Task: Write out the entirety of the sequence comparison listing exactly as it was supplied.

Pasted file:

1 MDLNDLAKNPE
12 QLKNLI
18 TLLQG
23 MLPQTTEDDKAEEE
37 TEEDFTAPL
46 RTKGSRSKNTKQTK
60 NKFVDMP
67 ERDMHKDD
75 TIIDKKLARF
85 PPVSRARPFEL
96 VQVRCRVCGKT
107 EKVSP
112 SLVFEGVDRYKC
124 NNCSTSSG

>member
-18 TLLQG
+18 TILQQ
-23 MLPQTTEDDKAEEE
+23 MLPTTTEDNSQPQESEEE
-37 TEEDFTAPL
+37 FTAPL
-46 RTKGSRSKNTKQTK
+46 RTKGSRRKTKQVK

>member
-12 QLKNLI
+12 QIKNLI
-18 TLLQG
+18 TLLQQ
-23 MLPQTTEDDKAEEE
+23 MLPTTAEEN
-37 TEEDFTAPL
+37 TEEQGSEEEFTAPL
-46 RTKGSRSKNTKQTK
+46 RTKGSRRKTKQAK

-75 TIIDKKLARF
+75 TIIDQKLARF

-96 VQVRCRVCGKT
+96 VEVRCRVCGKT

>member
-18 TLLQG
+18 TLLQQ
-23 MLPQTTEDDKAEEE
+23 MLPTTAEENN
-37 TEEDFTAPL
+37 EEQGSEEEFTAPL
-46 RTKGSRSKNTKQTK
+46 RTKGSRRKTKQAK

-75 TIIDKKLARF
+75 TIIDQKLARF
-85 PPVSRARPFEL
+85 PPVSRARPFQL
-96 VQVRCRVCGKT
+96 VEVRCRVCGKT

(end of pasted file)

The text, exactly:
1 MDLNDLAKNPE
12 QLKNLI
18 TLLQG
23 MLPQTTEDDKAEEE
37 TEEDFTAPL
46 RTKGSRSKNTKQTK
60 NKFVDMP
67 ERDMHKDD
75 TIIDKKLARF
85 PPVSRARPFEL
96 VQVRCRVCGKT
107 EKVSP
112 SLVFEGVDRYKC
124 NNCSTSSG

>member
-18 TLLQG
+18 TILQQ
-23 MLPQTTEDDKAEEE
+23 MLPTTTEDNSQPQESEEE
-37 TEEDFTAPL
+37 FTAPL
-46 RTKGSRSKNTKQTK
+46 RTKGSRRKTKQVK

>member
-12 QLKNLI
+12 QIKNLI
-18 TLLQG
+18 TLLQQ
-23 MLPQTTEDDKAEEE
+23 MLPTTAEEN
-37 TEEDFTAPL
+37 TEEQGSEEEFTAPL
-46 RTKGSRSKNTKQTK
+46 RTKGSRRKTKQAK

-75 TIIDKKLARF
+75 TIIDQKLARF

-96 VQVRCRVCGKT
+96 VEVRCRVCGKT

>member
-18 TLLQG
+18 TLLQQ
-23 MLPQTTEDDKAEEE
+23 MLPTTAEENN
-37 TEEDFTAPL
+37 EEQGSEEEFTAPL
-46 RTKGSRSKNTKQTK
+46 RTKGSRRKTKQAK

-75 TIIDKKLARF
+75 TIIDQKLARF
-85 PPVSRARPFEL
+85 PPVSRARPFQL
-96 VQVRCRVCGKT
+96 VEVRCRVCGKT